Stuff that Happens
Stuff that happens in the play
- Two families (the Capulets and the Montagues) brawl in the city streets of Verona.
- The Prince promises death to those who “disturb our streets again.”
- Romeo, the only son of Montague, shows up after the brawl professing, to his cousin Benvolio, unrequited love for Rosaline.
- Paris, kinsman to the Prince, wants to marry Juliet, the only child of Capulet; Juliet’s father tells Paris that Juliet is too young to marry, but he invites Paris to a Capulet party and encourages him to woo his daughter and win her love.
- Benvolio persuades Romeo to crash the Capulet party so that Romeo will see women other than Rosaline.
- Mercutio, another kinsman to the Prince and good friend to Romeo, leads Romeo and Benvolio in masks to the Capulet party.
- Tybalt, Juliet’s cousin, recognizes Romeo at the party and wants to throw him out; Capulet orders Tybalt to leave Romeo alone; Tybalt vows revenge.
- Romeo meets Juliet at the party; they share a sonnet and a kiss, and quickly fall in love.
- After the party, Romeo escapes from Mercutio and Benvolio; he overhears Juliet at her balcony declaring her passion for him.
- From the balcony, Juliet tells Romeo, “If thy love be honorable, thy purpose marriage…”
- Romeo tells Friar Lawrence of his new love and asks the Friar to marry them today.
- Secret nuptials, fatal swordplay, banishment, potions, poisons, and tragedy ensue.
Notes from the Executive Director
Resisting the icon
Romeo and Juliet is a cultural icon so powerful that our shared concept of the play competes with any production of it that we see. Just hearing the sound of the title is enough to put on a show in our heads: two innocent young lovers, a family feud, a well-meaning friar, a comic nurse, a bull-headed father, an unwanted suitor, and a lot of bad luck. That play is the one that audiences bring with them to any staging or screening of Shakespeare’s script.
And not just audiences. Actors and directors have this universal preview in their heads as well. When asked why he left our Romeo’s killing of Paris in his great 1968 film version of the play, Zefferelli replied with words to this effect: “Romeo is too lovely to do anything like that.”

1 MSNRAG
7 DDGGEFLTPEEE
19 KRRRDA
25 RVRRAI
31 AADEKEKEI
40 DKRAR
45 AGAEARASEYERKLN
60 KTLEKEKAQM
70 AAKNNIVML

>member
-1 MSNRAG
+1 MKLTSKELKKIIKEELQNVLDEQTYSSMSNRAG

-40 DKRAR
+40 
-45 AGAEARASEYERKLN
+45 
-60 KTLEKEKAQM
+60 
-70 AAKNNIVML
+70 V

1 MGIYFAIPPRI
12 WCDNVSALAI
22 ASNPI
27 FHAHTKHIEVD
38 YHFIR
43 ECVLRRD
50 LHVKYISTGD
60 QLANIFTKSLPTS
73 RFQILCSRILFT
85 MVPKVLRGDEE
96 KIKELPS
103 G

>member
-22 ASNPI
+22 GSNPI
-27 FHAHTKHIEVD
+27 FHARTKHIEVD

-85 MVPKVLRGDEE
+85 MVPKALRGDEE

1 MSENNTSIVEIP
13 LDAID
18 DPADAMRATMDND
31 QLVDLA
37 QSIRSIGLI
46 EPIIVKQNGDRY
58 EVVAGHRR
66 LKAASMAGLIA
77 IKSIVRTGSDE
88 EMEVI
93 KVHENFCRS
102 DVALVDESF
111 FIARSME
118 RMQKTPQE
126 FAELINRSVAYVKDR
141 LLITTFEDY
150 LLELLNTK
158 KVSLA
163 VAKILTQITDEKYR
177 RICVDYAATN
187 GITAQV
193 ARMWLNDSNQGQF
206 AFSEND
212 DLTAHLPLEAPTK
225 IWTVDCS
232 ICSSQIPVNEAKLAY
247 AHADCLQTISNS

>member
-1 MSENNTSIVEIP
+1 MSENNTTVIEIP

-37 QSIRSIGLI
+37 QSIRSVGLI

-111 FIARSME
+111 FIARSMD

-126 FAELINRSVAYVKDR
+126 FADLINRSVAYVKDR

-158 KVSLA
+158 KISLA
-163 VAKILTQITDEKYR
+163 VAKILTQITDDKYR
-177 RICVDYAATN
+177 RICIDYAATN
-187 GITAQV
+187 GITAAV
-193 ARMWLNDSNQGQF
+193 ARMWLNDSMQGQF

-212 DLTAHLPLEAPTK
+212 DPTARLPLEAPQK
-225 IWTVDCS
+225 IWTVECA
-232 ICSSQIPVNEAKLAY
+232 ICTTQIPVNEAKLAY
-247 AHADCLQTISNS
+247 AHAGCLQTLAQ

Is he? When we first meet him, he is obsessed with a girl who is not Juliet; he says he is in love, but his main complain is that even for ready money he can’t seduce her – she will not “ope’ her lap to saint-seducing gold.” Once Romeo meets Juliet, Shakespeare has him quite literally climbing the walls with desire, killing Juliet’s cousin, trying to kill himself, falling down in a tantrum, buying drugs, threatening to kill his servant, actually killing his rival, and then committing suicide about one minute too soon. How lovely is all that?
As to the bull-headed father, we first see him declining to approve a marriage for his 13-year-old daughter on the grounds that she is too young. We then see him being a generous and excellent host at his own party. We even see him refusing to let any harm come to the young Montague who has crashed that party. When he does accept Paris’s offer to marry Juliet, he does so not out of greed or dynastic ambition, but because his little girl seems to be so unhappy.
And what about Paris, that unwanted suitor? Every word we hear about him is good. He’s young, rich, and handsome. In fact, repeatedly he is described in almost the exact terms as Romeo (both even have the names of fabulous cities). And what is he doing when Romeo kills him? He is visiting the tomb of his beloved Juliet. He has brought her flowers, and he gets into a fight with Romeo because he sees a notorious young man rather suspiciously carrying a crowbar and mattock into her tomb.
But the ravishing language of the two lovers and the universal group-think that pre-envisions the play the minute one mentions the title competes with these facts in the script. One hope we have for our Actors’ Renaissance Season is that a production prepared by the actors in a rehearsal process more like the one used by Shakespeare’s actors might recover something of the more complex work that Shakespeare wrote.
Ralph Alan Cohen